The purge of the SA was kept secret until it was announced by Adolf Hitler on July 13. It was during this speech that Hitler gave the purge its name: Night of the Long Knives (a phrase from a popular Nazi song). Hitler claimed that 61 had been executed while 13 had been shot resisting arrest and three had committed suicide. Others have argued that as many as 400 people were killed during the purge. In his speech, Hitler explained why he had not relied on the courts to deal with the conspirators: "In this hour I was responsible for the fate of the German people, and thereby I become the supreme judge of the German people. I gave the order to shoot the ringleaders in this treason."
The Night of the Long Knives was a turning point in the history of Hitler's Germany. Hitler had made it clear that he was the supreme ruler of Germany who had the right to be judge and jury, and had the power to decide whether people lived or died.
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Themes of Nazi consolidation
The Nazis consolidation of power can be grouped into three main themes: pseudo-legality, terror and intimidation and pseudo-moderation.
Germany feared revolution. As such, the Nazis’ consolidation of power relied on maintaining the illusion of a stable democracy. This essentially meant that the Nazis used the atmosphere of panic following the Reichstag Fire to put forward the Enabling Law. Once the Enabling Law was in place, the Nazis could bypass the Reichstag and rule by decree – seemingly creating laws that stabilised Germany and got rid of its ‘internal enemies’. In reality, the laws that the Nazi’s put forward secured their future as the sole ruling party in Germany.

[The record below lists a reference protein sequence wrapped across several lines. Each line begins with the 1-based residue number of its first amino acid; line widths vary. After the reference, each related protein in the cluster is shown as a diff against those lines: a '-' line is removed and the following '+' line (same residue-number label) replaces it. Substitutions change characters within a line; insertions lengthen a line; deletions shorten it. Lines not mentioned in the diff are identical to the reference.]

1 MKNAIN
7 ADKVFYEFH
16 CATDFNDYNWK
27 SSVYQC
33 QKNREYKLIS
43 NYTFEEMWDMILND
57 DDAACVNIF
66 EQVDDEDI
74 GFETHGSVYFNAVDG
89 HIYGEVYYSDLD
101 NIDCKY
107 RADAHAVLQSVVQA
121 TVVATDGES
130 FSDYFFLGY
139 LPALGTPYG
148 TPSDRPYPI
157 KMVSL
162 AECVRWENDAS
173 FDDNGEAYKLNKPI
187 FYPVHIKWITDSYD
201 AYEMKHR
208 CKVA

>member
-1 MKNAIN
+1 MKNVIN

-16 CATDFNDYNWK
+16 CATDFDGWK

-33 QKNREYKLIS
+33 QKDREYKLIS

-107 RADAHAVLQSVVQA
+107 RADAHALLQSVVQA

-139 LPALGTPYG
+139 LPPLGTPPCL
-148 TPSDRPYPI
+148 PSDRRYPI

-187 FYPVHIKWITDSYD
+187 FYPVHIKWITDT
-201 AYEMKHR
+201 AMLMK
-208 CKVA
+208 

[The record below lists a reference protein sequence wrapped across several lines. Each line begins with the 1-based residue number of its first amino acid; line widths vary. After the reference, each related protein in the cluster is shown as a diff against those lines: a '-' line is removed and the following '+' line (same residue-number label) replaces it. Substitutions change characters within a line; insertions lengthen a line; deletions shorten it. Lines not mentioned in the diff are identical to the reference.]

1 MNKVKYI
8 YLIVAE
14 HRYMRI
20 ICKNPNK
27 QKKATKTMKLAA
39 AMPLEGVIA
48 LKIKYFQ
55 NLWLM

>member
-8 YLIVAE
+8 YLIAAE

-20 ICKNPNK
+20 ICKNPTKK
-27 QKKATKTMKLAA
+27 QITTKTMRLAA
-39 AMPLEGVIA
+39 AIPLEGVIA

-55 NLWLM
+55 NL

The support of respected individuals such as von Papen and Hindenburg’s son, Oskar von Hindenburg, gave the Nazis further legitimacy for these actions.
The Nazis immediately used the Enabling Law to remove civil rights. This meant, as well as removing other personal freedoms, that the Nazis could now imprison their political opposition for an indefinite period for any, or no, reason. The Enabling Law allowed them to do this under the guise of legality. As such the Nazi’s justified this measure as implementing necessary security measures, rather than revealing their true motive – to remove opposition.
The Nazis’ also took several more steps to reduce their political opposition ‘legally’. On the 2 May 1933 trade unions were banned. Just two months later, on 14 July 1933 the Nazis used the Enabling Act to ban all political parties except the Nazi Party.
The Nazis also took steps to ensure they couldn’t be openly opposed in the press. On the 4 October 1933, it was declared that all editors must be Aryan. Censorship was heightened, and any person publishing actively anti-Nazi material was threatened or imprisoned. By 1935, over 1,600 newspapers had been closed.
These acts removed people’s ability to oppose the Nazi Party, in any form. However, it did so under the guise of legality, and ‘protecting’ the German people and their democracy.
Terror and intimidation
Whilst the pseudo-legal measures were one factor that helped the Nazi’s to consolidate power, another was terror and intimidation.
The Nazi’s used the SA and the newly expanded SS to harass and imprison any potential opponents of the Nazi Party. Following the Enabling Law, much of this harassment and imprisonment was legal.
In 1933, up to 200,000 people were seized and imprisoned by the SA and the SS. Prisons soon became stretched for space. The Nazis improvised. They used any space they could get their hands on to create temporary ‘camps’. The first concentration camp, Dachau, opened in a broken-down munitions factory on the 20 March 1933, imprisoning primarily political prisoners.
The camps were brutal and had extremely unsanitary conditions. Many of the prisoners were tortured and abused.
Many of those that were harassed by the SA and the SS or imprisoned in camps were terrified to speak out about their ordeal – fearing that they would be further abused or re-imprisoned.
Terror and intimidation became one of the main ways that the Nazis sought to control or suppress their opposition, and German’s in general.
One key example of an event posed as moderate was the Night of Long Knives.
The Night of Long Knives was the purge of the SA leadership and other political opponents from the 30 June 1934 to the 2 July 1934. Over 150 people were murdered and hundreds more were arrested.
Following the purge, the Nazi’s sculpted the media coverage to portray the event as a preventative measure against a revolutionary, violent, and uncontrollable force, rather than a series of political murders.